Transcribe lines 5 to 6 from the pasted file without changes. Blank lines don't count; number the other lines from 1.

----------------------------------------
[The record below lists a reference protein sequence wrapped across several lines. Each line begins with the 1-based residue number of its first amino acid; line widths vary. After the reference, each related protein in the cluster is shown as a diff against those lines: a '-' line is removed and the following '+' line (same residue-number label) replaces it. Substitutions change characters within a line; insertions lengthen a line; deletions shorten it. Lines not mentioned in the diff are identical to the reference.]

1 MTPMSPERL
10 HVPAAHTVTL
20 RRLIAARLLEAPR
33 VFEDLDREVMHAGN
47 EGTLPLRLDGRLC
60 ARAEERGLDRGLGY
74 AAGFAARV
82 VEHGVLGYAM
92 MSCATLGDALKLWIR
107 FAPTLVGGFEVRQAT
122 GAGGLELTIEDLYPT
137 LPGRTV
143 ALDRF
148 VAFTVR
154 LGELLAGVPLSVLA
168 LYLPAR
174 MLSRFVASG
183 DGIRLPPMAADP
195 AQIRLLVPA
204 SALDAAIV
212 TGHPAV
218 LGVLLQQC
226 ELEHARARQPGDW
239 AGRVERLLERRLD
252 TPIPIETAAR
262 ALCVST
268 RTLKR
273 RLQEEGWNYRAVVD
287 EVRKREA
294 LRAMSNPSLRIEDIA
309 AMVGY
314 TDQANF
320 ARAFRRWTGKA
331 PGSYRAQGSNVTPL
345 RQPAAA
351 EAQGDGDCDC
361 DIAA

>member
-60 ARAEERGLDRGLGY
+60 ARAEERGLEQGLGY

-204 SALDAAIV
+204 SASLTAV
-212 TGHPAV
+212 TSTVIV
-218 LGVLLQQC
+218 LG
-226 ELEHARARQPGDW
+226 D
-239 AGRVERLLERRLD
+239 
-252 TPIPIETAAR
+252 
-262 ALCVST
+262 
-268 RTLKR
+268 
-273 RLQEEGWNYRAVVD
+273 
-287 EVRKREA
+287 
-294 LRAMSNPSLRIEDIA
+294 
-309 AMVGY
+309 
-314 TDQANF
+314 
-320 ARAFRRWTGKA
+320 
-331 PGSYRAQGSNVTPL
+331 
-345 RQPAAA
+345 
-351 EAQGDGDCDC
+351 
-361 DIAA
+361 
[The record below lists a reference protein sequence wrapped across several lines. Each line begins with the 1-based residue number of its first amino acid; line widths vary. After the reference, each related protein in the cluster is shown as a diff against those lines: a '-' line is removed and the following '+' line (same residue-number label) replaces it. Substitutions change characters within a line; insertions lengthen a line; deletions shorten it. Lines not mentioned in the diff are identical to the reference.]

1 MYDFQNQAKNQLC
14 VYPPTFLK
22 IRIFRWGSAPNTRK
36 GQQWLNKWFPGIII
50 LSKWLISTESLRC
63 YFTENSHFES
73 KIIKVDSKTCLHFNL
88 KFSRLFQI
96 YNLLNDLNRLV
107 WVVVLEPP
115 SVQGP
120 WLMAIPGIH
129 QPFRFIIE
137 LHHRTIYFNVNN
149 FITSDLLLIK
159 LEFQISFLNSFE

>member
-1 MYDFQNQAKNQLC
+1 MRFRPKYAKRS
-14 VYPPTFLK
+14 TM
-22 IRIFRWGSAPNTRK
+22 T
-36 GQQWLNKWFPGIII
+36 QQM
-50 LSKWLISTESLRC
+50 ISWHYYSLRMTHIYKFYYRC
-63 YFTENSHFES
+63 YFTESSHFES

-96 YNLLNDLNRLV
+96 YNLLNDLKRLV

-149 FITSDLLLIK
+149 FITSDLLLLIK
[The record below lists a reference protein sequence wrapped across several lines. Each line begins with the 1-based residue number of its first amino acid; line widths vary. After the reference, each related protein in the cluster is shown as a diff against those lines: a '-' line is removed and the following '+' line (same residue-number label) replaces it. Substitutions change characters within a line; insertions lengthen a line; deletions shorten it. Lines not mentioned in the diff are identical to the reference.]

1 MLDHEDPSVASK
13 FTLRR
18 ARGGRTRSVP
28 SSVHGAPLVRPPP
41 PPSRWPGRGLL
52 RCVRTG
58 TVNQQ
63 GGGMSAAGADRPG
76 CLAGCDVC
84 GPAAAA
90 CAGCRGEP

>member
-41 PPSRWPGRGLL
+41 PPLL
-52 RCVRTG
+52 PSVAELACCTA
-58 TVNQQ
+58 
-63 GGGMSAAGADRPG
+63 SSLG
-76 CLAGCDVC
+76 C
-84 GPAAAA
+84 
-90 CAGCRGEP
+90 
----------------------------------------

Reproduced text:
33 VFEDLDREVMHAGN
47 EGTLPLRLDGRLC